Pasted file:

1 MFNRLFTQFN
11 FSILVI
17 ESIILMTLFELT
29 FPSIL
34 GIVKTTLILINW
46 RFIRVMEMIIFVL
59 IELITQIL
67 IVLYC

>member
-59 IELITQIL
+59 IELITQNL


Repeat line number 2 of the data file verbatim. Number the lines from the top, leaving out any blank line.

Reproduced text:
11 FSILVI